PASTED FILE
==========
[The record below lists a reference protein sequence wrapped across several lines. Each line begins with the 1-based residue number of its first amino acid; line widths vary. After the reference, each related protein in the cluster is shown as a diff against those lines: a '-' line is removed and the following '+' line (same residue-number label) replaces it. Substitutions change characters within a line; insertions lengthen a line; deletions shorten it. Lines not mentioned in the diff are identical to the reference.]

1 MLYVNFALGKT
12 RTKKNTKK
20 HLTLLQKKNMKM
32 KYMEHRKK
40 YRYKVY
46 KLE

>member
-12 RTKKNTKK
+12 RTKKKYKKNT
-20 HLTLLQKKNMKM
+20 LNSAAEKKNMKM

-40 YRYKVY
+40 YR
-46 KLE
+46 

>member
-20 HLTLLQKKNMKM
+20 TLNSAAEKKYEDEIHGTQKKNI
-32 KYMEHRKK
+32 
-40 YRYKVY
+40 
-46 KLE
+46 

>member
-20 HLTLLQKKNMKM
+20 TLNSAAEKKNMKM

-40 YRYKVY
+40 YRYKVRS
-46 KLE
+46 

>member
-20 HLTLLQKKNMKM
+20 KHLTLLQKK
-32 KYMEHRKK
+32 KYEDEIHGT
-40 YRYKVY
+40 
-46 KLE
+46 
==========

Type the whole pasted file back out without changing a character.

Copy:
[The record below lists a reference protein sequence wrapped across several lines. Each line begins with the 1-based residue number of its first amino acid; line widths vary. After the reference, each related protein in the cluster is shown as a diff against those lines: a '-' line is removed and the following '+' line (same residue-number label) replaces it. Substitutions change characters within a line; insertions lengthen a line; deletions shorten it. Lines not mentioned in the diff are identical to the reference.]

1 MLYVNFALGKT
12 RTKKNTKK
20 HLTLLQKKNMKM
32 KYMEHRKK
40 YRYKVY
46 KLE

>member
-12 RTKKNTKK
+12 RTKKKYKKNT
-20 HLTLLQKKNMKM
+20 LNSAAEKKNMKM

-40 YRYKVY
+40 YR
-46 KLE
+46 

>member
-20 HLTLLQKKNMKM
+20 TLNSAAEKKYEDEIHGTQKKNI
-32 KYMEHRKK
+32 
-40 YRYKVY
+40 
-46 KLE
+46 

>member
-20 HLTLLQKKNMKM
+20 TLNSAAEKKNMKM

-40 YRYKVY
+40 YRYKVRS
-46 KLE
+46 

>member
-20 HLTLLQKKNMKM
+20 KHLTLLQKK
-32 KYMEHRKK
+32 KYEDEIHGT
-40 YRYKVY
+40 
-46 KLE
+46 